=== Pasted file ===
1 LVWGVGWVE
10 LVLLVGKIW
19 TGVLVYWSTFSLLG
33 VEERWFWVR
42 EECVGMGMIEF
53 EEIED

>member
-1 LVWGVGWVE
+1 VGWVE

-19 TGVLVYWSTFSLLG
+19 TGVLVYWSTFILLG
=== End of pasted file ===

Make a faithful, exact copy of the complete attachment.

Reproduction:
1 LVWGVGWVE
10 LVLLVGKIW
19 TGVLVYWSTFSLLG
33 VEERWFWVR
42 EECVGMGMIEF
53 EEIED

>member
-1 LVWGVGWVE
+1 VGWVE

-19 TGVLVYWSTFSLLG
+19 TGVLVYWSTFILLG